LINCOLN — Temperatures hovered in the upper 30s and a light, cold drizzle fell outside the first practice of the latest college sand volleyball team on Thursday. But inside the Hawks Championship Center, on a makeshift bed of sand, Hayley Thramer could visualize the possibilities.
“It’s all in what you imagine around you,” said Thramer, a Nebraska middle blocker. “Instead of red walls, you picture the beach.”
A day after Nebraska announced a sand volleyball program would become the school’s latest sport, the Huskers went through a two-hour practice, running drills, learning rules and coming to grips with a largely foreign version of the game they have played most of their lives.
“It’s really fun for us coaches right now, because we’ve played the sport, but to translate it to girls who maybe have never seen it before is a really cool challenge for us,” said NU assistant Dan Meske, who will coach the team along with head coach John Cook.
Meske and Cook played sand volleyball competitively and will be tasked with developing a program with a group of players with limited sand experience. Freshman outside hitter/setter Alexa Strange has the most experience of the current Huskers, having trained with the U.S. under-19 program.
Senior Kelsey Robinson trained with the U-21 program last summer and has hopes of continuing her volleyball career on the beach either professionally or internationally after her college playing days are done.
Robinson, who recently transferred from Tennessee, said the extended practices and meetings of the spring season will allow her to get worked more quickly into the fabric of the team before her lone season as a member of the indoor team.
“It’s awesome,” Robinson said. “It helps me get a feel for everybody because you have to play with every, single person. You have to communicate with everybody, which is the most important thing about sand. Just being able to talk to each other and get patience.”
Nebraska will have a couple of months before beginning competition to set the team’s top pairings. Meske said NU is looking to compete in eight matches this year, with all being played in either southern California or Florida over the team’s 10-day spring break in March.
In an NCAA sand volleyball match, each school will send five duos into competition. The first school to win three matches wins the dual.
Meske said the format could lead to a couple of kinds of pairings. Nebraska could pair up one big blocker with a smaller, defensive player. Defensive specialist Sheridan Zarda was paired with middle blocker Cecilia Hall in one drill Thursday. Or, Meske said, the Huskers could match up two players with similar skill sets and let them share the responsibilities.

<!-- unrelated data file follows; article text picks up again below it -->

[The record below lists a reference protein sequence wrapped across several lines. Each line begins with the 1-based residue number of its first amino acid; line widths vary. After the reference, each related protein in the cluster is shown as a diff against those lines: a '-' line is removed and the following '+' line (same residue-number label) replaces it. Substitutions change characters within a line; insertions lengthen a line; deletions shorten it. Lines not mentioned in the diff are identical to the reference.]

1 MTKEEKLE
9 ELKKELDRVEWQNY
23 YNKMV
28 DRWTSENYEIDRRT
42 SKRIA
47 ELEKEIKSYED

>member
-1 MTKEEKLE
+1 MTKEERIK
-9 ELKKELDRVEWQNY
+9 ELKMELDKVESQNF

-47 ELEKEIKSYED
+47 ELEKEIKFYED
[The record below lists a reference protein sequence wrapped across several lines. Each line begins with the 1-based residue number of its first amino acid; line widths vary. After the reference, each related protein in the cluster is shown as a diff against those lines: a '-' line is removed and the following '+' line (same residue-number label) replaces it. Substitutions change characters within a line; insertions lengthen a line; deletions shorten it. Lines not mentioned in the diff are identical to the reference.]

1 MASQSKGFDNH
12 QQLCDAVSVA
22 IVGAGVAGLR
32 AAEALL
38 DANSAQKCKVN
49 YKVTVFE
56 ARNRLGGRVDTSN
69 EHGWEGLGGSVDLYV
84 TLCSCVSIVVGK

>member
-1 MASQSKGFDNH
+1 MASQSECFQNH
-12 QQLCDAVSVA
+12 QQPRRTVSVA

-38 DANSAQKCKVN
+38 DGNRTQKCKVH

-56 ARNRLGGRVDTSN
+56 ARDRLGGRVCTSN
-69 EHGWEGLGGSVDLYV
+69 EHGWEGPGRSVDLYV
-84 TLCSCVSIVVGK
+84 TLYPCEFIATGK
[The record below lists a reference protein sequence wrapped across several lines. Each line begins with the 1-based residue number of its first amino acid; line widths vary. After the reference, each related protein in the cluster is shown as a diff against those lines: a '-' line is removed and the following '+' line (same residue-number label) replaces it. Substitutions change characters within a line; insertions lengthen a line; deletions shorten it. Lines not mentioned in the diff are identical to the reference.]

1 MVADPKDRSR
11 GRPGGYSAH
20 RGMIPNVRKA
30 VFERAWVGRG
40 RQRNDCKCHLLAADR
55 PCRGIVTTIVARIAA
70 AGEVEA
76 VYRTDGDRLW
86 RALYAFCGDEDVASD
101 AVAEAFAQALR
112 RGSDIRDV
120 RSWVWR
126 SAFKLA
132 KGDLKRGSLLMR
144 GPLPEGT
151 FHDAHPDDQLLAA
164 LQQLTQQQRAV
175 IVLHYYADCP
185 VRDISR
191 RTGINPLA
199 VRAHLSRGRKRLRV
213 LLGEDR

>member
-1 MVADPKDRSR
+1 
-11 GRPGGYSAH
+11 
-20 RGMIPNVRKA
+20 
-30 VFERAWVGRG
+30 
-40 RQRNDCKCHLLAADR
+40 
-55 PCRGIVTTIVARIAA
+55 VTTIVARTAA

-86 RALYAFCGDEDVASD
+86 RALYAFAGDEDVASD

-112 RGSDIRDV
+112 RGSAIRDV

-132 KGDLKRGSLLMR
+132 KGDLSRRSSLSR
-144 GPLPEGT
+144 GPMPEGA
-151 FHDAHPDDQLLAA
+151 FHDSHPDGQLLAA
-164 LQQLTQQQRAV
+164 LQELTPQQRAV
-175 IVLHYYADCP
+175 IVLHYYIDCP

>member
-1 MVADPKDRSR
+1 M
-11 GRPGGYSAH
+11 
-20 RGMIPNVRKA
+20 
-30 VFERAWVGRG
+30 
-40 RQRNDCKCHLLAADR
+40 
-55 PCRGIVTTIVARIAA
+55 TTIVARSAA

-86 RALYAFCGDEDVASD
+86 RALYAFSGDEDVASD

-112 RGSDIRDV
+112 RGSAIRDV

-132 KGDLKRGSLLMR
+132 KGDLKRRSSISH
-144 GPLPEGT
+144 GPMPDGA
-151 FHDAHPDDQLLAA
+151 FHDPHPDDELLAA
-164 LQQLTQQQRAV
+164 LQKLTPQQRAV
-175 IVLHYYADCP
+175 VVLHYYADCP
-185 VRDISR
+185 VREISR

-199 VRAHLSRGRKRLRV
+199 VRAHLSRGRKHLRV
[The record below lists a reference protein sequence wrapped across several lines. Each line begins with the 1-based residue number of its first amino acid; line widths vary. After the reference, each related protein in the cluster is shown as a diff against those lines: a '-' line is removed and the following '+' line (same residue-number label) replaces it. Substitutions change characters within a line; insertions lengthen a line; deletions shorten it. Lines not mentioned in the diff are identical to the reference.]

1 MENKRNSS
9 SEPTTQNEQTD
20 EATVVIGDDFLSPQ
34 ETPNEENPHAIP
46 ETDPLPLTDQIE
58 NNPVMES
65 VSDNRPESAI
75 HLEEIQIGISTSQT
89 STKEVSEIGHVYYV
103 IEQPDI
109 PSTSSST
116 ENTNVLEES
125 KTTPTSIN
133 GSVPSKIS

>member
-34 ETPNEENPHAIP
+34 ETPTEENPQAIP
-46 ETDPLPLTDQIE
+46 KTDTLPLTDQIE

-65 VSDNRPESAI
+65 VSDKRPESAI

Thramer was excited for the team to reap the benefits of sand play. Conditioning and jumping on the deep sand of the Hawks Championship Center’s indoor court should also help the team build stamina for the indoor season. Plus, each player will have to refine all of the skills of volleyball to excel on the beach, in contrast to the increasing specialization of the indoor game.
“For me, and I’m sure this goes for the other middles, it’s almost like you have something to prove,” Thramer said. “People don’t see us as defensive and passing players. We don’t play in the back row. So, to be equal among everyone out here, it’s kind of cool.”
Maybe the biggest change, Meske said, is the self-reliance necessary to play sand volleyball, where coaches have limited impact on a match. Coaches aren’t allowed to call timeouts and can have contact with players only between sets or if a player calls a timeout.
With four starters from last year’s indoor club gone in 2013, hitting the beach may be the best thing to see how quickly the next crop of Huskers learns to sink or swim.
“It’s all about problem solving for (players),” Meske said. “The coaches’ job is done during the training. Then, you have to push them out into the world and let them fend for themselves.”
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